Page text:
National Geographic : 1950 Jul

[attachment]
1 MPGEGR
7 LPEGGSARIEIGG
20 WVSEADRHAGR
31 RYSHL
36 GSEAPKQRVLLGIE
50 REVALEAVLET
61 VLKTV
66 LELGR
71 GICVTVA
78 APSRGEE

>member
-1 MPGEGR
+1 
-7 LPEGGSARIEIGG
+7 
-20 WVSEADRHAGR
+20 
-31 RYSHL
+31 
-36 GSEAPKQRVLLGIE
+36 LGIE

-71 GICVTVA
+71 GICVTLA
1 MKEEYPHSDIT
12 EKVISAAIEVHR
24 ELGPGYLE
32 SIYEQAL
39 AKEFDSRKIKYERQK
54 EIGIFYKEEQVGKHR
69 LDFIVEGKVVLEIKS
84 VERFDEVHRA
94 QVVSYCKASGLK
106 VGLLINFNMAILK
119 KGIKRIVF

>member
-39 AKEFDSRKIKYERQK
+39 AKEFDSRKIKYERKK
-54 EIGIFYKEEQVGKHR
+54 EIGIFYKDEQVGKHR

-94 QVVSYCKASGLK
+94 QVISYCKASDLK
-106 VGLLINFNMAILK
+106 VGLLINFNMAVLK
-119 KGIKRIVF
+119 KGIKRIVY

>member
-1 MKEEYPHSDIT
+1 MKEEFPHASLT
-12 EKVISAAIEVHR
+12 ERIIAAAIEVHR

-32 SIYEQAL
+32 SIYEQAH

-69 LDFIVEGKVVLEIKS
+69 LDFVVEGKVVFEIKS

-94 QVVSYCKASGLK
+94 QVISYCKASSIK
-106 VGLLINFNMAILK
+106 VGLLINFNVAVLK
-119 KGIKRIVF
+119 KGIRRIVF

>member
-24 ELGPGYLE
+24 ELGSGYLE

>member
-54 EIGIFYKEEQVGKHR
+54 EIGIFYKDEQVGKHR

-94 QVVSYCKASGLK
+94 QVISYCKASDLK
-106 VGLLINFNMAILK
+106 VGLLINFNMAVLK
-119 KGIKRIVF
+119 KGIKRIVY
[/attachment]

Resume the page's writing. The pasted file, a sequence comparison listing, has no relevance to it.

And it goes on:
You Can't Miss America by Bus San Antonio's Sight-seeing Buses Always Remember to Stop at the Alamo Here in 1836 James Bowie, David Crockett, William Barret Travis, and 184 others stood siege by Santa Anna and his army of 4,000 Mexicans. When the fort's walls were breached, the Texans fought hand to hand, muzzle to muzzle. Rather than surrender, they died to the last man; but they accounted for 600 to 800 of their enemies. Forty-six days later, "Remember the Alamo!" became the battle cry at San Jacinto, where Texas won its independence. We rode past shrimp and oyster canning plants, trawlers, and luggers. Almost inci dentally I caught glimpses of grand old man sions under enormous oaks gracefully draped with Spanish moss. One imposing red-brick home, older than a century, still retains its former slave quarters. Another old mansion is Beauvoir, last residence of Jefferson Davis, who wrote here The Rise and Fall of the Con federate Government. It seemed that most of Biloxi had put off fishing trips to get on the same bus to New Orleans. For the three-hour journey I sat on my portable typewriter in the aisle. The mod ern coach followed the Old Spanish Trail around the Gulf coast (page 4). Old France in New Orleans New Orleans is a snare without delusion, a city beyond description. For several days I forgot about that part of it outside the Vieux Carre, or French Quarter. This section cradled New Orleans and trapped me. Its narrow streets overhung with balconies, its lacy ironwork and gas lamps, art shops, antique stores, and book stalls, Cathedral and cafes, smells, bells, colors, and even the human attitude-all reminded me of M\arseille, sometimes of Paris. I sat in a cafe, once a blacksmith shop where Pierre and Jean Lafitte are said to have forged the trade as a blind for their piratical activi ties. One of the proprietors talked with me. He had attended Annapolis and cruised the world. Tired of spending money in restau rants, cafes, or bars, he decided to have a place of his own. But he never lost his love of foreign atmos phere; hence he settled where he did. "If you ever want to get away from the United States," he told me, "just come to New Orleans."